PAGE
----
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How to track Santa around the world as he officially takes off for Christmas

How to track Santa around the world as he officially takes off for Christmas

NORAD is a corporation that prides itself on being able to track Father Christmas as he makes his way around the world

Father Christmas has officially kicked off his extensive journey across the globe to deliver exciting gifts to all the boys and girls that secured themselves a position on his 'nice' list.

And while us Brits await the big guy's imminent arrival to the UK tonight, he's already ticked off several places, including the Pacific Islands, which is about 12 hours ahead.

It turns out that you can actually track Santa Clause's movement as he makes his way around the world!

Volunteers for the North American Aerospace Defense Command (NORAD) are a corporation that pride themselves on being able track Santa's sleigh as it flies around.

They've even got a counter for the number of presents he's delivered.

NORAD began to keep an eye on St Nicholas' whereabouts back in 1955, making this the 68th time they've followed his progress around the world.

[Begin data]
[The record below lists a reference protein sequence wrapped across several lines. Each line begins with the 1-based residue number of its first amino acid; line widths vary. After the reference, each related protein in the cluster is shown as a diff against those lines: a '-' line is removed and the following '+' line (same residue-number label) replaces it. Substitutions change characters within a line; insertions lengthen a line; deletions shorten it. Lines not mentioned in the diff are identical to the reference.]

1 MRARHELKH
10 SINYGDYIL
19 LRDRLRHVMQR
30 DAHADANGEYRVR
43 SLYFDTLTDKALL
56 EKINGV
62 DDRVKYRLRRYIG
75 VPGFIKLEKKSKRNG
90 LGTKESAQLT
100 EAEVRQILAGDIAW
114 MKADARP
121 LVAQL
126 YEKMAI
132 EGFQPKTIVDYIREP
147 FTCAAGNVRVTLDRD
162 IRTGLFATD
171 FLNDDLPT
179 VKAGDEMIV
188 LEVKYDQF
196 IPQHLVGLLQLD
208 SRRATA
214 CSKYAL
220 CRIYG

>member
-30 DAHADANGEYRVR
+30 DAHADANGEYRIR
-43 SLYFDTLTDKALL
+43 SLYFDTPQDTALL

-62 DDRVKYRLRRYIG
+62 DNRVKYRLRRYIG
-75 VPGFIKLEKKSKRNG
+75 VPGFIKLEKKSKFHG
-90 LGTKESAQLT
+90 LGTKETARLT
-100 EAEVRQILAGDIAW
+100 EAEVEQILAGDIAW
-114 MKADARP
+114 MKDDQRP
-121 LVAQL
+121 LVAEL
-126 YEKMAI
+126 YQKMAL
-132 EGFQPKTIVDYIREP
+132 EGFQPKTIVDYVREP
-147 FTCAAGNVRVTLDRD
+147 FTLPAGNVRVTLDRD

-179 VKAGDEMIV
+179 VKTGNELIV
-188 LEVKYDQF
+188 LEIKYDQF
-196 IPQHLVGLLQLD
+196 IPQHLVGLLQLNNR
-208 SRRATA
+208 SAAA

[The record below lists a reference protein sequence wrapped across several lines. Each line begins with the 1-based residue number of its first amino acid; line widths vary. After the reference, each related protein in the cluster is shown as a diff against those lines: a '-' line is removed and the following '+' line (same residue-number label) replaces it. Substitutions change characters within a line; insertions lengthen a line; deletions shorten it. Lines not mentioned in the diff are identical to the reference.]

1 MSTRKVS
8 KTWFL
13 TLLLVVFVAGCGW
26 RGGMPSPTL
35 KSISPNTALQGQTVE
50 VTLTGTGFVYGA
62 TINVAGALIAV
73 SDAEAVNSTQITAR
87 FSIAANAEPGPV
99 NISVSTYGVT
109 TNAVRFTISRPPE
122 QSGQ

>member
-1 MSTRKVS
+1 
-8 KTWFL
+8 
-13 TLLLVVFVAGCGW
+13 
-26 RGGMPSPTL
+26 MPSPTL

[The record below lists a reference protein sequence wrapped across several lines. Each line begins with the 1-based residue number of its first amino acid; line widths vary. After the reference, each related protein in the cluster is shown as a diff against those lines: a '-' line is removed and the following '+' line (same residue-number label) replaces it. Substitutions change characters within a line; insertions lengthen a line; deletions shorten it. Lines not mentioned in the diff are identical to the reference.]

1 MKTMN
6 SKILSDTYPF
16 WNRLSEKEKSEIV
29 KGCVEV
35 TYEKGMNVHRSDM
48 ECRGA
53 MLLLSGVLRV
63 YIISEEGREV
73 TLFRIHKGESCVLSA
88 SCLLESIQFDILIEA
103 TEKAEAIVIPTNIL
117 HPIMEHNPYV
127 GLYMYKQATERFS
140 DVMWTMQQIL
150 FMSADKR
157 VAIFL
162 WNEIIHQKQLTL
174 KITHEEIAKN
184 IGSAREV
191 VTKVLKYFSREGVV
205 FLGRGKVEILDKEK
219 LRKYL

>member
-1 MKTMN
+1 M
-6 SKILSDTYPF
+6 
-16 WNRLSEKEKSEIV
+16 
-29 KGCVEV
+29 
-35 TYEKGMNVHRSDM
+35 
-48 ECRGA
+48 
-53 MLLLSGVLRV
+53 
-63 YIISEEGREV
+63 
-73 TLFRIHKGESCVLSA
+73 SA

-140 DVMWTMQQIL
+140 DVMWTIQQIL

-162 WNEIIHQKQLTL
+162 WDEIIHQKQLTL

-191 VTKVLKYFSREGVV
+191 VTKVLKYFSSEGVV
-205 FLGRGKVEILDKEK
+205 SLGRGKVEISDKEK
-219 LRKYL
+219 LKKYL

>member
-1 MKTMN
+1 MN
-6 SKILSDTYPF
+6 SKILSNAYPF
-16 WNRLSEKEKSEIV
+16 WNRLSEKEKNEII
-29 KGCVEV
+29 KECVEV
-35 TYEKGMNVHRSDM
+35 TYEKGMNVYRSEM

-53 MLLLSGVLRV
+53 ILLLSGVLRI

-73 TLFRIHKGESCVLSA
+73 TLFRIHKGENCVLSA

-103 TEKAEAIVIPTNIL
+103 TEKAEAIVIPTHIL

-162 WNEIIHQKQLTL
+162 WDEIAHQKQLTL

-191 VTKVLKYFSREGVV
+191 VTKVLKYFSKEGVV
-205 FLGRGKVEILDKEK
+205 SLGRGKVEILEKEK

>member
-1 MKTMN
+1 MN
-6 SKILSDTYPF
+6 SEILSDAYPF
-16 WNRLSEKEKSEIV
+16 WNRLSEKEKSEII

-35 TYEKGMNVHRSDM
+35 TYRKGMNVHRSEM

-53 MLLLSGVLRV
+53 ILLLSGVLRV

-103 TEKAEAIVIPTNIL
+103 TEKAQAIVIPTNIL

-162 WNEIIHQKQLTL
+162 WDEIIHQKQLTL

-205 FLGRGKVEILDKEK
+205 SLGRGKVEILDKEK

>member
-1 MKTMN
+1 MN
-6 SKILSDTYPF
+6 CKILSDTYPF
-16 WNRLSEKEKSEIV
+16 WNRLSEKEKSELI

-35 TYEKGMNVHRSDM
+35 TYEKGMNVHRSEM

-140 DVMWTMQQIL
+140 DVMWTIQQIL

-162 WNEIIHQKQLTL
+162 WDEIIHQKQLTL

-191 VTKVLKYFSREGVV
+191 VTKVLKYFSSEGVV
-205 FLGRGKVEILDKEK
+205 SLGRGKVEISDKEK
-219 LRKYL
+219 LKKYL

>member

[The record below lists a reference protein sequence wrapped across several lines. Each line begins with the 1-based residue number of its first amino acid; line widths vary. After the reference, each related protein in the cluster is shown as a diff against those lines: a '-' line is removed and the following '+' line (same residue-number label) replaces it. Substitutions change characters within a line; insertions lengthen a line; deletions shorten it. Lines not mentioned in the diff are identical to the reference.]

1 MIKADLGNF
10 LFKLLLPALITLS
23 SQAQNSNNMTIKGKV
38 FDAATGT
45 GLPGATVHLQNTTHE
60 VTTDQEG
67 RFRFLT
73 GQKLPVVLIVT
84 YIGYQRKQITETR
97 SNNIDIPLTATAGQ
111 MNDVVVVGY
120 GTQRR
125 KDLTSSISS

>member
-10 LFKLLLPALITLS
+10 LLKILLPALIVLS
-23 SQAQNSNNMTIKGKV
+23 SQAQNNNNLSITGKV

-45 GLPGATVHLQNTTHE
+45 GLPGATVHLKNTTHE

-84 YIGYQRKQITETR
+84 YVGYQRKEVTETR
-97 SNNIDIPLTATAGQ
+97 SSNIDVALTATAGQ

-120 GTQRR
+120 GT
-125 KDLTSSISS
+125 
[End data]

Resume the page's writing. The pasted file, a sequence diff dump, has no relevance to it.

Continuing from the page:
The movement first began when a child accidentally called up NORAD (later called CONAD) after seeing a newspaper advert for kids to call Santa Claus.

Boss of NORAD, Colonel Harry Shoup, later instructed his staff to check their radar for signs of Santa's sleigh after he'd set off from the North Pole, initiating the festive tradition.

You can track Santa's movements.

Instead of continuing to use radar, the company now tracks the sleigh by satellite, but NORAD still has a hotline you can call to ask exactly where in the world he is right now.

At time of writing (about 14:19 UK time) Santa is doing the rounds over Japan.

He's just ticked off Japan and South Korea, and is currently heading towards Shanghai in China.

Luckily, Father Christmas doesn't look to have crashed once throughout history, so he isn't likely to meet with disaster now.

NORAD is also able to detail the specifications of the big red man's sleigh, with it believed to be 75 candy canes long, 40 wide and 55 high.

Santa has already ticked off the Pacific Islands and parts of Asia.
Getty/Per Breiehagan

The vehicle is estimated to weigh 75,000 gumdrops at the start of the delivery run, but has packed on an extra 5,000 by the end of it after picking up some ice and snow.

The gifts themselves weigh an average 60,000 tons, while Santa himself has an official weight of 260lbs.

It's believed, however, that by the time he's home and has tried all the food that's left out for him his weight has increased by 1,000lbs.

NORAD also has intelligence that Santa is a man of about 5'7, and that he seems to experience time differently to the rest of us.

In addition, the company claims that since he knows when you're awake, if you're still awake while he's travelling through your ends, your area he'll go to another house and wait until you're asleep before delivering your gifts.

Featured Image Credit: Tijana87/Getty Images/NORAD

Topics: Christmas, Technology, Hacks